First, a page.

The chamber

Depending on the ammunition used, premature wear may appear in the chamber (use of black powder ammunition, use of ammunition 22 short in a room 22 Lr …).

– The positioning of the base of the cartridge in the bowl of shooting :

The cut can answer the questions below :

Does the extractor take the cartridge well during extraction ?

Where is the ejector and how does it work on the cartridge case ?


– The alimentation :

Much less complicated on a manual repetition weapon than on a semi-automatic or automatic weapon, the food remains nevertheless a sensitive point. What’s more unpleasant than a weapon supposedly repeated that works piecemeal after malfunctions. This should result in a good interaction between the chamber, the introduction ramp, the loader, the lips of the loader, the breech, its extractor and the cartridge to be chambered.

We will see on the photos attached that the supply ramp of the rifle Norinco jw 15 is almost nonexistent. The front end of the feeder well acts as a feed ramp, the chamfer at the bottom of the chamber inlet helps to ensure that the cartridge is properly inserted, and I think that the manufacturer could have made an effort and put in place a better designed feed ramp.

– How is mounted the barrel on the receiver :

  • Is it screwed ?
  • Is it mounted to the press ?
  • Is there a gun holding device in place (pin, screw, glue) ?
  • If so, where is this device ?
  • What is the diameter of the pin ?
  • What is the diameter and not the screw ?
  • Is the barrel in several parts ?
  • In one part ?
  • Does it form a single piece with the breech box (very rare) ?

On the weapon studied, the barrel is mounted to the press, a pin of 2.5 mm immobilizes it.

– The front of the bolt on the rear face of the barrel :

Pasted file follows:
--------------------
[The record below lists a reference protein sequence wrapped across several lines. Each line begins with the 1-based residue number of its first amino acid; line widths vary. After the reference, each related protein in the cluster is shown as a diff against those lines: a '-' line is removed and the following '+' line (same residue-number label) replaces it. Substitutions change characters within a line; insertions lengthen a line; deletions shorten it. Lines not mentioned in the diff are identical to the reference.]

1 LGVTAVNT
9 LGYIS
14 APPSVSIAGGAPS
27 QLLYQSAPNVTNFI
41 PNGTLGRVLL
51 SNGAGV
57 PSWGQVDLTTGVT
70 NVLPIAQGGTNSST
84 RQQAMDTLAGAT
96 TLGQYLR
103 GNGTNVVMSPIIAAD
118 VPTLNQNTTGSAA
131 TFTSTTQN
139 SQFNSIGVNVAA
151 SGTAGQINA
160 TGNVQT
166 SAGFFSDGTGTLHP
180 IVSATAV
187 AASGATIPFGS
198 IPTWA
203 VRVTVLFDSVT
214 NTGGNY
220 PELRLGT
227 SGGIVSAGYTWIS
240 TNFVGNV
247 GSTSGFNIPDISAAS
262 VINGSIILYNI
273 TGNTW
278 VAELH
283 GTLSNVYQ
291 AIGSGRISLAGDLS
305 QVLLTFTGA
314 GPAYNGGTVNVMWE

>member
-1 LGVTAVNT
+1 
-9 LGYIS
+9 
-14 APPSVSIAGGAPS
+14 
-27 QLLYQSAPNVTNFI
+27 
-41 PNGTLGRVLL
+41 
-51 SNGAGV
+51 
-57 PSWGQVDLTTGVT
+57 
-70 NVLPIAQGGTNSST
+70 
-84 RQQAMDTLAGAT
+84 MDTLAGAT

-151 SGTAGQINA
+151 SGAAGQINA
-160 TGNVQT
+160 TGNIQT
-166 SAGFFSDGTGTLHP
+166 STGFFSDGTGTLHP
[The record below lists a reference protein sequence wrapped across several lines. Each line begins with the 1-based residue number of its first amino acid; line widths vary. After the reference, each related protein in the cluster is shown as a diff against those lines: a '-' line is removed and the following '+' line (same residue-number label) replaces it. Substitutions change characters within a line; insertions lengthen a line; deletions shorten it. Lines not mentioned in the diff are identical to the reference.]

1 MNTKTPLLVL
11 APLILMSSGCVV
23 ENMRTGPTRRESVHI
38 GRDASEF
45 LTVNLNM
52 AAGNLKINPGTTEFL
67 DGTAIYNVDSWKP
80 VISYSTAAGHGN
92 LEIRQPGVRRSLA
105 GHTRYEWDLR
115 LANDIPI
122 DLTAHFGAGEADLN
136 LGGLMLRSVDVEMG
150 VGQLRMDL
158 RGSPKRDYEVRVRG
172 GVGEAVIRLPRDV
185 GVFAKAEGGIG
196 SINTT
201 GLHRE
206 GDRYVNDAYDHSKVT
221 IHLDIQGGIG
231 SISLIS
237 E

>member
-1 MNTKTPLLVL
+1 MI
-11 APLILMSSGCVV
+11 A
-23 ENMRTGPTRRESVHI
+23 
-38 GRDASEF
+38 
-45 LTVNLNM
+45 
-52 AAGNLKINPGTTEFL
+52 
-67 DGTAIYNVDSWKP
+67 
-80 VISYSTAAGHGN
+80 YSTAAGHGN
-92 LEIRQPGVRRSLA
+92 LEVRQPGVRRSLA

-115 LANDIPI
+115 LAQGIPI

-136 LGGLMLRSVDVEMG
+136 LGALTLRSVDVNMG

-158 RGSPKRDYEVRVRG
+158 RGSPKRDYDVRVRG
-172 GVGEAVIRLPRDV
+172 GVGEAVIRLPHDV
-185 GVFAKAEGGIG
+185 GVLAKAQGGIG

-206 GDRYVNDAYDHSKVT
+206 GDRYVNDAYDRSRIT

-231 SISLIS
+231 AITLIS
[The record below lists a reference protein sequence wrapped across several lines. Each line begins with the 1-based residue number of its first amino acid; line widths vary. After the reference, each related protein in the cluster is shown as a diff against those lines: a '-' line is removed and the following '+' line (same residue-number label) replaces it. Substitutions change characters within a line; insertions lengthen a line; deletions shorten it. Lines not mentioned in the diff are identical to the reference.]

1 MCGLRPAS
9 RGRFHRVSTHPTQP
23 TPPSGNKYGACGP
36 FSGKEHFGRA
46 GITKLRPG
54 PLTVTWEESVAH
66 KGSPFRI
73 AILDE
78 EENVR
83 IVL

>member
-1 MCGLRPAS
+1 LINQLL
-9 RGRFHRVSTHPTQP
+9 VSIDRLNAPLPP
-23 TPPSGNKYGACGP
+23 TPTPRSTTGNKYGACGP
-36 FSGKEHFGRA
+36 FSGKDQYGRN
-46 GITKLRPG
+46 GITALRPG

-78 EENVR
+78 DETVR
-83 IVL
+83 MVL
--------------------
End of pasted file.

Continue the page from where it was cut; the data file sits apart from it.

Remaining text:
The relationship between the back of the barrel and the front of the breech is interesting. The location of the striker channel, the play and stroke of the striker in relation to the backside of the barrel, the state of the rabbet for the beaded weapons are points that can be observed and quantified.

– Test the materials :

Having access to the heart of a finished parts gives us the opportunity to test the hardness of materials.


The realization of a cut weapon requires a great experience and time.

In general, didactic weapons are more expensive than working weapons. The extra cost is mainly due to the time spent to make these small series.

Nevertheless, I think it is worthwhile to create a collection of didactic weapons at a time when the regulation of weapons possession is becoming tougher and will probably harden. This collection will bring you a lot of technical information, unpublished images, it will take value in time (given the few pieces produced), you can give them or resell more easily than weapons in a state of fire.



This entry was posted in All articles, Manufacturing techniques, Rifles. Bookmark the permalink.

Leave a Reply

Your email address will not be published. Required fields are marked *

This site uses Akismet to reduce spam. Learn how your comment data is processed.